2. Give a warning – In a calm yet firm tone explain to them that if the behavior continues, he will receive “______” as a consequence.
  3. Stick to your guns – If you warn the child and he continues then you have to follow through or he will walk all over you forever – he now owns you! 😉
  4. Take a deep breath and don’t make it personal – Sometimes a kid can try your last nerve, and it can make you want to lose it. You should never take out your anger on a kid. Take a deep breath and administer the discipline with a clear head.
  5. Remove the problem source – If he abuses something he loses it. End of story. If he is hitting a sibling with something, or blasting the TV too loud, then simply take access to the item away and explain thathe can have it back when he begins to behave.
  6. Time out is a sitter’s best friend – Time outs are really the easiest method, and most parents will approve of this tactic. Calmly sit the child in a quiet area and tell him to stay there. Set a timer – a good rule of thumb is one minute for every year of the child’s age (2 minutes for 2 year old, 5 minutes for a 5 year old etc…) When the timer goes off, go over to the child, make eye contact, and calmly remind him why he was in a time out. then explain what you expect from him in the future, ask if he is ready to go play nicely. This might also be a good time for a hug.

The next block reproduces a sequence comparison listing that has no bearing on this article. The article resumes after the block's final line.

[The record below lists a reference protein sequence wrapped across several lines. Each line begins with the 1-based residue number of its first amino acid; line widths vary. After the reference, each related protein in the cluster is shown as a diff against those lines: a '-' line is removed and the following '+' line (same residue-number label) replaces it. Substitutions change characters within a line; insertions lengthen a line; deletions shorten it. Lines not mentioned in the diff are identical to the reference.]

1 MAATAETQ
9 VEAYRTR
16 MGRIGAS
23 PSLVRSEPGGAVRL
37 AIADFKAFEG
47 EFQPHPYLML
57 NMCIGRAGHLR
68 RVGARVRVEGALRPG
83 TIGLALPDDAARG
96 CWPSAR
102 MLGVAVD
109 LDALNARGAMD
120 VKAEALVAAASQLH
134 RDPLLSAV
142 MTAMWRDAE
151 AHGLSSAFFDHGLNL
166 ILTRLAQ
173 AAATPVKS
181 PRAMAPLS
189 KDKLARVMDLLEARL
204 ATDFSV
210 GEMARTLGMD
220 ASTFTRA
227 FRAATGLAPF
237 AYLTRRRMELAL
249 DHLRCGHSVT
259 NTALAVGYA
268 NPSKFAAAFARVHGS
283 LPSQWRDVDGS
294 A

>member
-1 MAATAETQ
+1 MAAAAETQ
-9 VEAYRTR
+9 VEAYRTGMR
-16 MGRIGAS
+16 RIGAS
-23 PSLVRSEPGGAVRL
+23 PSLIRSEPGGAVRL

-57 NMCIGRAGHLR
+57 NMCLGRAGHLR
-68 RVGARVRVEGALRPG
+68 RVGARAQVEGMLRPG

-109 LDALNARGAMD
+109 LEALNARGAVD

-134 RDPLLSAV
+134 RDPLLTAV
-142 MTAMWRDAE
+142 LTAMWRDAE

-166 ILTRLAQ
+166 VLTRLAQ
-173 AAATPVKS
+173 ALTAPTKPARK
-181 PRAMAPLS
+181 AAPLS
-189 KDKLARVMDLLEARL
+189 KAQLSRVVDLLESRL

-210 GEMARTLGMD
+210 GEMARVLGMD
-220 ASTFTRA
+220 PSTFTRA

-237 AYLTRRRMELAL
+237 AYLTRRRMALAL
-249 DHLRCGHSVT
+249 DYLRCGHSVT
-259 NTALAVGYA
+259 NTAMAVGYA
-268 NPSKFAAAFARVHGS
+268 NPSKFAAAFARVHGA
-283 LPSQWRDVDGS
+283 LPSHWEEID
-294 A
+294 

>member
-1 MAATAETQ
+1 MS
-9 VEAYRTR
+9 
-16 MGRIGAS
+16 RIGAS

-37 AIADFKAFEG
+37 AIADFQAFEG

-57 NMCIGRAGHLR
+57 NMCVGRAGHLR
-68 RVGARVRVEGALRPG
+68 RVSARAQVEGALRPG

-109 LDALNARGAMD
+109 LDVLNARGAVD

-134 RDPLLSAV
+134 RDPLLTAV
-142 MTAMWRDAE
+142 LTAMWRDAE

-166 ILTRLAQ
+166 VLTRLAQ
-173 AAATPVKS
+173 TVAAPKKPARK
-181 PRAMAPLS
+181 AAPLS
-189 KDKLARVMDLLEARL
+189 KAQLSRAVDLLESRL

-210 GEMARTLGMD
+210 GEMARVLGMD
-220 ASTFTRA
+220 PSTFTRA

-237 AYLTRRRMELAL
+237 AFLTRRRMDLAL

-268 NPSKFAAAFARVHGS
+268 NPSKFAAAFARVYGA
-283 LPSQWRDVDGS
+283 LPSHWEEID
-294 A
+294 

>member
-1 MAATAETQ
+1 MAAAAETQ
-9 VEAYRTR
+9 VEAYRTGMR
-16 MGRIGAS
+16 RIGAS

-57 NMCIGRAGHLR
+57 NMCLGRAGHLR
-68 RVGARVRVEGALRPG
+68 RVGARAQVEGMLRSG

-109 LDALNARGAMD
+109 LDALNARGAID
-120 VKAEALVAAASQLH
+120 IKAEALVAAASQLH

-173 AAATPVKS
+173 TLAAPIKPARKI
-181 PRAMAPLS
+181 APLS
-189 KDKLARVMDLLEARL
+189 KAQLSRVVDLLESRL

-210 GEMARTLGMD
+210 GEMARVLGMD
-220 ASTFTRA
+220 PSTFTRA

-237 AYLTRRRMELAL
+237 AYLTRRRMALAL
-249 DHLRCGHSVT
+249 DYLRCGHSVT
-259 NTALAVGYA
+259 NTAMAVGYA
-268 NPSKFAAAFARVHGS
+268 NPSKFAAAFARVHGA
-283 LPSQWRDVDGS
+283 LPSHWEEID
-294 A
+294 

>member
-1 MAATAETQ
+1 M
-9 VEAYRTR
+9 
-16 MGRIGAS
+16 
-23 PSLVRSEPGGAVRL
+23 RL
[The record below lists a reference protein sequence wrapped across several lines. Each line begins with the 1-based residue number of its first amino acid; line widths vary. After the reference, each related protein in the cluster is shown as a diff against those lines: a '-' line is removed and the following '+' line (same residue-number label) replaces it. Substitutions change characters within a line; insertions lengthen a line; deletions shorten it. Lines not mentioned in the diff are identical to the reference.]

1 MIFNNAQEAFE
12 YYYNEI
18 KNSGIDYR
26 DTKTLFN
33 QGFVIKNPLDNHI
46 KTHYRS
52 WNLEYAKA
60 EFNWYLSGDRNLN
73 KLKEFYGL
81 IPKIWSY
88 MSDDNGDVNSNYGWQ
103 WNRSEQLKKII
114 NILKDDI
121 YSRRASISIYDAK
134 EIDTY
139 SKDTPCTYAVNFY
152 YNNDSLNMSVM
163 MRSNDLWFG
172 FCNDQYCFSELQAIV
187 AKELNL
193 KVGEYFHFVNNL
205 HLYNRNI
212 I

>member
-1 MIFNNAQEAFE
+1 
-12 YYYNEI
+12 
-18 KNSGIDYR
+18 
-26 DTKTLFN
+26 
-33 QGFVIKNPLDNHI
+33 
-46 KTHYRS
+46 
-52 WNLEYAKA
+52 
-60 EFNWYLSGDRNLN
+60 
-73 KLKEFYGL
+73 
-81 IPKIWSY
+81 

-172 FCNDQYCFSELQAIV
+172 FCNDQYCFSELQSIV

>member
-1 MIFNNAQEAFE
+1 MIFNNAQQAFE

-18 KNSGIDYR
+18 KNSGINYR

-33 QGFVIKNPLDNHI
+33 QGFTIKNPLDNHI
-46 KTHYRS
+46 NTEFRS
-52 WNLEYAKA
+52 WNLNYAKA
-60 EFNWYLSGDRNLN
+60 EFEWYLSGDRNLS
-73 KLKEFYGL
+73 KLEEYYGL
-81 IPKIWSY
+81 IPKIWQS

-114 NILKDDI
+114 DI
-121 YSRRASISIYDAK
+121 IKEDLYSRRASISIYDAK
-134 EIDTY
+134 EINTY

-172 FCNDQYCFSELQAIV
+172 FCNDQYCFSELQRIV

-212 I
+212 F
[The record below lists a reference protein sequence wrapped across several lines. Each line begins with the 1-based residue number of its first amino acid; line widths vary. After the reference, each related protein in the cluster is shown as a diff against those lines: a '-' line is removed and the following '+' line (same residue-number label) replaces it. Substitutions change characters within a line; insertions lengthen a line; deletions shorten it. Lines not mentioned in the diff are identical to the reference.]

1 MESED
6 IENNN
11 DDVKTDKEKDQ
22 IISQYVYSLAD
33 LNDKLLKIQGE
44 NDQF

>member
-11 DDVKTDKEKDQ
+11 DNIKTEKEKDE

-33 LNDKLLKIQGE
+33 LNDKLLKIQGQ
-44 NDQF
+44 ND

There you have it! Hopefully, discipline doesn’t seem to be quite so scary now. Stay tuned for more upcoming blogs with more great tips and tricks of the babysitting trade trade!

For more information on getting started babysitting, click here.

 



Why saying no is a good thing

5 Reasons Saying “No” To Your Kids Is A Good Thing